Bill introduced to foster FCC commissioner get-togethers


According to the rules, about the only time more than two FCC commissioners get to see one another in person is at the monthly Open Meeting or at some other official gathering. A new bipartisan bill from House Commerce Committee members would change all that.

The bill comes from Anna Eshoo (D-CA), John Shimkus (R-IL) and Mike Doyle (D-PA) and is called the Federal Communications Commission Collaboration Act.

According to the legislative trio, “The FCC Collaboration Act would modify current FCC rules to allow three or more Commissioners to hold nonpublic collaborative discussions, as long as no agency action is taken. The legislation would also ensure that a member of each political party is represented in any such discussions.”

Eshoo said, “The FCC has the responsibility to tackle the nation’s most pressing communications issues, from spectrum reform to universal service and public safety. But the Closed Meeting Rule prevents simple collaboration or discussion of these issues, outside of a formal setting. I’m pleased to introduce legislation to modify this restrictive rule to promote greater discussion among the five FCC Commissioners so they can benefit from each other’s expertise and experience.”

Added Shimkus, “I have had many conversations with my colleagues from both sides of the aisle about this outdated rule and the need to pass reforms regarding the  FCC. I believe the Commissioners would be able to better work together if they were also allowed to have ongoing discussions about the issues that are facing the Commission. Getting people together to talk always leads to better results.”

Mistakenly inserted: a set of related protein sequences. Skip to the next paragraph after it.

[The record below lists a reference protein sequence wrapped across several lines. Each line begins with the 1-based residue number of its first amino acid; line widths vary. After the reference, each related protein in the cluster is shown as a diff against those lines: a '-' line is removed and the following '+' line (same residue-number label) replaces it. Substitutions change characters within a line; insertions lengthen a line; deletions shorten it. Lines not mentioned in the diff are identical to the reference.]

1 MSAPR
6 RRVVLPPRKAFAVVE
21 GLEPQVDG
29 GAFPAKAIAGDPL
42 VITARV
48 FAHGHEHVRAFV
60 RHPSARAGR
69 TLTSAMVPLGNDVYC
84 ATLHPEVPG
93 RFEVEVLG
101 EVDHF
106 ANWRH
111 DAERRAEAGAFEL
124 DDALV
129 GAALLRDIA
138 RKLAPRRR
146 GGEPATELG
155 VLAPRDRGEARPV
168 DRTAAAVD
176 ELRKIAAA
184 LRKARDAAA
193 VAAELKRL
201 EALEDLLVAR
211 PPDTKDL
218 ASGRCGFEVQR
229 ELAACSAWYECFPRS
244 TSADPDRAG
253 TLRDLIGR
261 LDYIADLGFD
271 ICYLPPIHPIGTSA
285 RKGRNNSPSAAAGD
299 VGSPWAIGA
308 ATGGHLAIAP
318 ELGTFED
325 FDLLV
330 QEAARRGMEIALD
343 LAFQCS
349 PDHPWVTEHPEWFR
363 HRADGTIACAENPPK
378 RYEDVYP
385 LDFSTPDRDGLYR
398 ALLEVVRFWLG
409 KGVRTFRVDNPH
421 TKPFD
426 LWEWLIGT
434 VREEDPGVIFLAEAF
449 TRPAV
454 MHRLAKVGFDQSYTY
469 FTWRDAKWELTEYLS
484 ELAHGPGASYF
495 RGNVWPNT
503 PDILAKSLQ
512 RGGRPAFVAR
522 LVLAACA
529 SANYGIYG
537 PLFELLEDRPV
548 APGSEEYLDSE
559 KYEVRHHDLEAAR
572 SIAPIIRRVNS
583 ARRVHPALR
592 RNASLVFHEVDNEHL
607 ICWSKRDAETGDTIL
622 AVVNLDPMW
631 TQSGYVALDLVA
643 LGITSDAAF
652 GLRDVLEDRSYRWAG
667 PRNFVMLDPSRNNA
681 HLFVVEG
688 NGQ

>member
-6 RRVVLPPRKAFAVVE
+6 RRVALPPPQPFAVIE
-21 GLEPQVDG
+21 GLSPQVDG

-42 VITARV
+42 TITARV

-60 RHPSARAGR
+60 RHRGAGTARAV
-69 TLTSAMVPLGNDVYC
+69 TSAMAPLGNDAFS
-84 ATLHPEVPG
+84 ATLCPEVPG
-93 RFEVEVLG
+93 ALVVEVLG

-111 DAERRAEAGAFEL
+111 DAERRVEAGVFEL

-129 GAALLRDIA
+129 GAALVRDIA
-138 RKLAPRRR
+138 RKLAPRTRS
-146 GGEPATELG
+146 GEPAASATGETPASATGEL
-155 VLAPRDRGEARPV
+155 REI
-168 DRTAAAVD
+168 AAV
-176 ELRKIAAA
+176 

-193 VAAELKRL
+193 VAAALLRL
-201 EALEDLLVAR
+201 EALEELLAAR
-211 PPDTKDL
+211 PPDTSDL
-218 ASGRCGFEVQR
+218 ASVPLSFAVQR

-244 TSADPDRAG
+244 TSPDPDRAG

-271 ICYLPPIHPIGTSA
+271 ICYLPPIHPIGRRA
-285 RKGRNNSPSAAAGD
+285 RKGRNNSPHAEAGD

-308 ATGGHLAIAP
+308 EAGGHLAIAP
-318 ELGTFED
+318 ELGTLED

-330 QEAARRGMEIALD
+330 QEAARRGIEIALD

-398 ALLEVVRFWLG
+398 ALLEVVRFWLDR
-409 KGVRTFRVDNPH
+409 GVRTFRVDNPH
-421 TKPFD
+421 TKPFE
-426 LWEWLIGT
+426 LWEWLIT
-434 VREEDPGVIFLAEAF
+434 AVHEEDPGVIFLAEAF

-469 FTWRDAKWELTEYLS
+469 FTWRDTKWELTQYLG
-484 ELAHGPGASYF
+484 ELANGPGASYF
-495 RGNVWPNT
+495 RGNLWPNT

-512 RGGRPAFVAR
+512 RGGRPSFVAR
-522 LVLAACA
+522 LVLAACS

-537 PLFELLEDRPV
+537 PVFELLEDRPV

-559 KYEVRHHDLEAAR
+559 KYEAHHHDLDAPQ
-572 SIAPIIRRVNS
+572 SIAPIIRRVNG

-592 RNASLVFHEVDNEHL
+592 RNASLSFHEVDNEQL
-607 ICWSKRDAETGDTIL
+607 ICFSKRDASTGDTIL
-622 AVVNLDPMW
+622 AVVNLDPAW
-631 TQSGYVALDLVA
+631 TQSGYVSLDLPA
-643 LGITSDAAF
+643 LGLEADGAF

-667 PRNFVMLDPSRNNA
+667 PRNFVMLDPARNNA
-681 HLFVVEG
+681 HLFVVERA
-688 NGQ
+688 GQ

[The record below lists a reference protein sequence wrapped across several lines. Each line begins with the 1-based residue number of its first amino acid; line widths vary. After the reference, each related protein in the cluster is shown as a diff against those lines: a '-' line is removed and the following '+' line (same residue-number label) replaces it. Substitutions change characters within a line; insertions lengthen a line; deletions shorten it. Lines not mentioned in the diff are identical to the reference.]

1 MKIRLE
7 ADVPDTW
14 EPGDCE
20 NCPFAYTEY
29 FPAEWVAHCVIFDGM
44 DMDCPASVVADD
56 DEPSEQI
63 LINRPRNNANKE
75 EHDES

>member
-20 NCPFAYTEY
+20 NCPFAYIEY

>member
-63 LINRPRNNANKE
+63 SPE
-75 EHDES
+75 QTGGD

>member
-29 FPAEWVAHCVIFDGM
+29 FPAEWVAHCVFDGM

FCC Commissioner Michael Copps, who has long jockeyed for just such an act, also weighed in. He said, “I am thrilled that Congresswoman Anna Eshoo, Congressman John Shimkus, and Congressman Mike Doyle have introduced the Federal Communications Commission Collaboration Act. If there is only one action we could take this year to reform the FCC, this should be it. The inability of Commissioners to get together and talk as a group makes zero sense. The statutory bar on more than two Commissioners talking together outside a public meeting has had pernicious and unintended consequences—stifling collaborative discussions among colleagues, delaying timely decision-making, discouraging collegiality and short-changing consumers and the public interest. For almost a decade I have seen first-hand and up close the heavy costs of this prohibition.”